Signs and symptoms
Torticollis is a fixed or dynamic tilt, rotation, with flexion or extension of the head and/or neck. The type of torticollis can be described depending on the positions of the head and neck
The underlying anatomical distortion causing torticollis is a shortened sternocleidomastoid muscle. This is the muscle of the neck that originates at the sternum and clavicle and inserts on the mastoid process of the temporal bone on the same side. There are two sternocleidomastoid muscles in the human body and when they both contract, the neck is flexed. The main blood supply for these muscles come from the occipital artery, superior thyroid artery, transverse scapular artery and transverse cervical artery. The main innervation to these muscles is from cranial nerve XI (the accessory nerve) but the second, third and fourth cervical nerves are also involved. Pathologies in these blood and nerve supplies can lead to torticollis.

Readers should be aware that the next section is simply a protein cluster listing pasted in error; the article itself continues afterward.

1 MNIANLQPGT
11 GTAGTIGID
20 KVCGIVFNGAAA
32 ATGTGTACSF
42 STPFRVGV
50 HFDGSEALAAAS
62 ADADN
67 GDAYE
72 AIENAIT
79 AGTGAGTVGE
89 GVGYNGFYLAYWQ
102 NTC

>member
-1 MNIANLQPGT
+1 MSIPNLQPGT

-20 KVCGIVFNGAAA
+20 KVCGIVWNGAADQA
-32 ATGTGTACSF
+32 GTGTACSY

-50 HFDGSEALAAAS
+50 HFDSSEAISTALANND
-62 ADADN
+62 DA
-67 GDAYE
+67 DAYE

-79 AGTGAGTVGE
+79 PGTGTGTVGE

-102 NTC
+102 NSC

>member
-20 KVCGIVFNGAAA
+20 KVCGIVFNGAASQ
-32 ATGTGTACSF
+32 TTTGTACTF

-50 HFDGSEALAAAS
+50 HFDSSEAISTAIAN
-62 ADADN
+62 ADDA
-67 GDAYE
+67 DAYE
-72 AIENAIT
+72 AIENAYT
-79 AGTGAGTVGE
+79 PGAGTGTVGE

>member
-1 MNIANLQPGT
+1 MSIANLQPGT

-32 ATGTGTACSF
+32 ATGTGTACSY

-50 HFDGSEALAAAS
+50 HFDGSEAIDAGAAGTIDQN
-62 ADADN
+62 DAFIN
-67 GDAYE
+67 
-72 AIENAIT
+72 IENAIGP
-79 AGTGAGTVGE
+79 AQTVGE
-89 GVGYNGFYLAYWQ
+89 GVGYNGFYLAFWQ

Available CPE-CEU Workshops for Massage and Myotherapist
Our short massage training courses will help you upgrade your knowledge while gaining CPE - CEU points for all Australian remedial massage associations.
All content and media on the TheTherapyWeb.com is created and published online for informational purposes only. It is not intended to be a substitute for professional medical advice and should not be relied on as health or personal advice.
Always seek the guidance of your doctor or other qualified health professional with any questions you may have regarding your health or a medical condition.